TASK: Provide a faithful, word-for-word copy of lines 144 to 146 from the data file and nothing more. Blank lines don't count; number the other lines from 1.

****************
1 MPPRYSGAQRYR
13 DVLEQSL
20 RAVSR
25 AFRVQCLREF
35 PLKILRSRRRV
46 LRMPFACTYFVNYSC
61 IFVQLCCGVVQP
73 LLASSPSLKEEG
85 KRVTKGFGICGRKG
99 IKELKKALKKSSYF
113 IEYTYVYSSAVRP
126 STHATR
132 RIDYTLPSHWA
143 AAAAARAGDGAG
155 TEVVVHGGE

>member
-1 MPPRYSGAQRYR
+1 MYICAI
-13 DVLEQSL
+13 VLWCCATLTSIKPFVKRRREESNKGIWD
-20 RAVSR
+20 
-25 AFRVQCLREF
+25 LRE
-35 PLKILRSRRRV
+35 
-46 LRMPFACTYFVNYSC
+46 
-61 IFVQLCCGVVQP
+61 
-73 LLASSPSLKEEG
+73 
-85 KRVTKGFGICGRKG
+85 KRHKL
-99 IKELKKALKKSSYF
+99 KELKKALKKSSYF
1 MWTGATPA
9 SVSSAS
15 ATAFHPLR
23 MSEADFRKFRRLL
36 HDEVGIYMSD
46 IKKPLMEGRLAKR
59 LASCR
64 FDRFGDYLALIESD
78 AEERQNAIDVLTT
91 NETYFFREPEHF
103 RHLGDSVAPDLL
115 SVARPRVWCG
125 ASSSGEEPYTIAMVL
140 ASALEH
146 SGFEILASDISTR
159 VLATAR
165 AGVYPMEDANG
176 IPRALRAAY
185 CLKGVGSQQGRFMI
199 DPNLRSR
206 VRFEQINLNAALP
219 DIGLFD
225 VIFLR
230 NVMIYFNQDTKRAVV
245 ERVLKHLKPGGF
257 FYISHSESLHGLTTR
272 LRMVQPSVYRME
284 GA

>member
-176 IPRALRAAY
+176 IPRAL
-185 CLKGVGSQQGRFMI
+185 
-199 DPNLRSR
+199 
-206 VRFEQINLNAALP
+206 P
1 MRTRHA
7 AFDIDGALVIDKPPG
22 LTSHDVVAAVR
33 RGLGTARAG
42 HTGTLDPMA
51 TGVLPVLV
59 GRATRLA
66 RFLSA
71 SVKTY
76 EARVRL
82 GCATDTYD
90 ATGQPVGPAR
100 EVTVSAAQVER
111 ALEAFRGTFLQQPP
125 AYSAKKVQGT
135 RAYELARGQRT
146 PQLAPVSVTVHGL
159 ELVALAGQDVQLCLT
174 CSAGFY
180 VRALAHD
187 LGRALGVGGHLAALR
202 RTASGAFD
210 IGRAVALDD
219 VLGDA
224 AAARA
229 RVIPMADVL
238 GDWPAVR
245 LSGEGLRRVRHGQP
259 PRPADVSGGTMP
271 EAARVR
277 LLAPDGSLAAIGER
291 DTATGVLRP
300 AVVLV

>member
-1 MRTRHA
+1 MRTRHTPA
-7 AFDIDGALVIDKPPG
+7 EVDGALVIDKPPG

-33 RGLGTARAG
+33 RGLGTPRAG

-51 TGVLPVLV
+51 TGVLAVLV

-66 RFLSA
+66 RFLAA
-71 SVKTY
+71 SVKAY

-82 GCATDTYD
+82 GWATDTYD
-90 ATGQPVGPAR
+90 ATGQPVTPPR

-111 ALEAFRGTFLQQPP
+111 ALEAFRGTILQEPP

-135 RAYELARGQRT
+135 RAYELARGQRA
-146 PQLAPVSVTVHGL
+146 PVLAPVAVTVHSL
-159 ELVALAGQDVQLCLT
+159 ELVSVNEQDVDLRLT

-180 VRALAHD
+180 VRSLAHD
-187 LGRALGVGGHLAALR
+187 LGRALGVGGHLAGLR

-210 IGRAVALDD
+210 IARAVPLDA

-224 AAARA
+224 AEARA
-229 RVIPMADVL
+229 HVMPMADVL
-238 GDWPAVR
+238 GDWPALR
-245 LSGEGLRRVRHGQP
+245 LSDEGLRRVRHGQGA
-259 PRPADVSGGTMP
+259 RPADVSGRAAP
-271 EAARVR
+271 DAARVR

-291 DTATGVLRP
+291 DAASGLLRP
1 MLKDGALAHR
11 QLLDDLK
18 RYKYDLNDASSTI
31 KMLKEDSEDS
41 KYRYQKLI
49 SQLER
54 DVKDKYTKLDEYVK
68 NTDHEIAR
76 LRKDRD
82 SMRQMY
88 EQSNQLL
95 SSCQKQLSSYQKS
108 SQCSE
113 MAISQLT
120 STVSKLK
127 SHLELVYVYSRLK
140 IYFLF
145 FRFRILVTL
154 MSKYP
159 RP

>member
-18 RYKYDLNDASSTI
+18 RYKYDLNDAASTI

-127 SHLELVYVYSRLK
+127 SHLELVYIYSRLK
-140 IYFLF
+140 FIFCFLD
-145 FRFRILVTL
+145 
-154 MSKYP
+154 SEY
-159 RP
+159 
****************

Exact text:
-245 LSGEGLRRVRHGQP
+245 LSDEGLRRVRHGQGA
-259 PRPADVSGGTMP